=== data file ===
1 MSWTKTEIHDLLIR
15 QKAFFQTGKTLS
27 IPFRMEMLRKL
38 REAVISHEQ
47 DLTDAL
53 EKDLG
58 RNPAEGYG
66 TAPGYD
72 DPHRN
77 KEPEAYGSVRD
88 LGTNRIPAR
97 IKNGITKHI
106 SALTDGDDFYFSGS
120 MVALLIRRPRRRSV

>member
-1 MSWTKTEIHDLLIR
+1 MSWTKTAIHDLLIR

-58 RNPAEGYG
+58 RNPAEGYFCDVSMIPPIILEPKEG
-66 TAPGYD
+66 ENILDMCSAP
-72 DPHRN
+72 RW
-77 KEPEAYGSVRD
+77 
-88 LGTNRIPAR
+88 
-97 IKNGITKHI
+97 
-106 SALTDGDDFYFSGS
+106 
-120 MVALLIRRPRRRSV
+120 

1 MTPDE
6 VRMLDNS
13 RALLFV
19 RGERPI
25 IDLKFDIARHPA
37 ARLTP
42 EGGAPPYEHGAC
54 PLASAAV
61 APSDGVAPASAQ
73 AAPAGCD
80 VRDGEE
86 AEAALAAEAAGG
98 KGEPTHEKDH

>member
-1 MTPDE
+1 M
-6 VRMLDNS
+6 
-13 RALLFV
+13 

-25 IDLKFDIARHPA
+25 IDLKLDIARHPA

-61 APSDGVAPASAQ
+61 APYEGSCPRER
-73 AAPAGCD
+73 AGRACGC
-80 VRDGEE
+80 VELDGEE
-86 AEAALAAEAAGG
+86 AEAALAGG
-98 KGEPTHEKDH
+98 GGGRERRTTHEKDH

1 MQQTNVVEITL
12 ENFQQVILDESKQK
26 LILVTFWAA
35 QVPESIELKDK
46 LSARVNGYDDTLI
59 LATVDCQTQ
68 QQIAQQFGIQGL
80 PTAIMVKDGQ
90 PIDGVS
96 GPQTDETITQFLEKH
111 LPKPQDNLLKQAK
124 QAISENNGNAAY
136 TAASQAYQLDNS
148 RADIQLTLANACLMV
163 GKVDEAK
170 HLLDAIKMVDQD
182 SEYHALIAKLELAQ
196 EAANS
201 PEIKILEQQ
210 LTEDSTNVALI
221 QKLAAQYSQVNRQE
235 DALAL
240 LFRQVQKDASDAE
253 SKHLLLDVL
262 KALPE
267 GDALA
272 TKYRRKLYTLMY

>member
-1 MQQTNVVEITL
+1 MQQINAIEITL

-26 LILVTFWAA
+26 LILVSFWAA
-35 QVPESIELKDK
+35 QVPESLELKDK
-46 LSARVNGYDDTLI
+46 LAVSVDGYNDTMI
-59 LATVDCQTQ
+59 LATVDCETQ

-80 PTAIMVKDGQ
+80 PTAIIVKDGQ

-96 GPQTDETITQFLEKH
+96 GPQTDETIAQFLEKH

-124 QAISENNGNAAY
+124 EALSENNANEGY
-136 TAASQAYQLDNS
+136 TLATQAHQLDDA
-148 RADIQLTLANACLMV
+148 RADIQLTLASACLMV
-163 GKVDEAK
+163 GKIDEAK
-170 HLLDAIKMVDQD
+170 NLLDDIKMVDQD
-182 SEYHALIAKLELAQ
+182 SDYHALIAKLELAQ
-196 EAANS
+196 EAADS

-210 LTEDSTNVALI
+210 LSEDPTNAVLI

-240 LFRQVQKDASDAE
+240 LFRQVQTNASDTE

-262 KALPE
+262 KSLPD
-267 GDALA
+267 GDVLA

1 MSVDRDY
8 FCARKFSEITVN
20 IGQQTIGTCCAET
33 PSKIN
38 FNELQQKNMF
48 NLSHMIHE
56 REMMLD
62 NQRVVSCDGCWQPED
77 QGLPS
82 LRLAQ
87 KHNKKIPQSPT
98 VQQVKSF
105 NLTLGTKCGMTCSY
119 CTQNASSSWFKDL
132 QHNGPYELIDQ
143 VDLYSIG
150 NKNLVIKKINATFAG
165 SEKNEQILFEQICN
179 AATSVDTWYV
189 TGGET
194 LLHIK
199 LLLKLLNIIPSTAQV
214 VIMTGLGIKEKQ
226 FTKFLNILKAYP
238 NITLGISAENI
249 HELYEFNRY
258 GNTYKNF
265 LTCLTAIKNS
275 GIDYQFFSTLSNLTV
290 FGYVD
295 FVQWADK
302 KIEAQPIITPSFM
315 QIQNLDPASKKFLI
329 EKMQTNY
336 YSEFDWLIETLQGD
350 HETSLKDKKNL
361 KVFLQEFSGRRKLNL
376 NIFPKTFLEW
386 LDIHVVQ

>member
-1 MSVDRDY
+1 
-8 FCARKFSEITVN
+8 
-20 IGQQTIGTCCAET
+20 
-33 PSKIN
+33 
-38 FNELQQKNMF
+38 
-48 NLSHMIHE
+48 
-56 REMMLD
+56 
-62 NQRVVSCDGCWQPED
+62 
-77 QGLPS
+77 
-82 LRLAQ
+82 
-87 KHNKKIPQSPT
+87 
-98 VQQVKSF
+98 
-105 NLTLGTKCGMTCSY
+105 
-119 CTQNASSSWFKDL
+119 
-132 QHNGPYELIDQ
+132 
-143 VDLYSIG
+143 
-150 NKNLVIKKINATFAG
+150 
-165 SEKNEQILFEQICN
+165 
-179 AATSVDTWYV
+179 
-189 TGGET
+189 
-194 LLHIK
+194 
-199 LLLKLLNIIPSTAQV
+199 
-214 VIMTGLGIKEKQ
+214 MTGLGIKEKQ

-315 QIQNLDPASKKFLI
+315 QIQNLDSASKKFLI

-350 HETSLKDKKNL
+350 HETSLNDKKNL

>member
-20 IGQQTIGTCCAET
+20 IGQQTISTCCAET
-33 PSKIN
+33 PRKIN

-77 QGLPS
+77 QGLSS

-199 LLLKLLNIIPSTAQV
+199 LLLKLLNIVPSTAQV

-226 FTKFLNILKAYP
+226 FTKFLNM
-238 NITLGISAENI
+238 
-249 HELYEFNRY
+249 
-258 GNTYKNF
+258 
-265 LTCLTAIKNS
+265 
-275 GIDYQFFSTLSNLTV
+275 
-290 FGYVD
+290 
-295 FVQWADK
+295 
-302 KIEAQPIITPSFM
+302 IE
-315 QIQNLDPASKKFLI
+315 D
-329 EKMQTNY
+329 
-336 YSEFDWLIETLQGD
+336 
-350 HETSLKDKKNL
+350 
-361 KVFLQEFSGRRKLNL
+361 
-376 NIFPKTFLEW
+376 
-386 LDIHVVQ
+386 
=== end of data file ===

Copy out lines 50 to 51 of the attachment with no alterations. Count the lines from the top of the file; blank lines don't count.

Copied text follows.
-6 VRMLDNS
+6 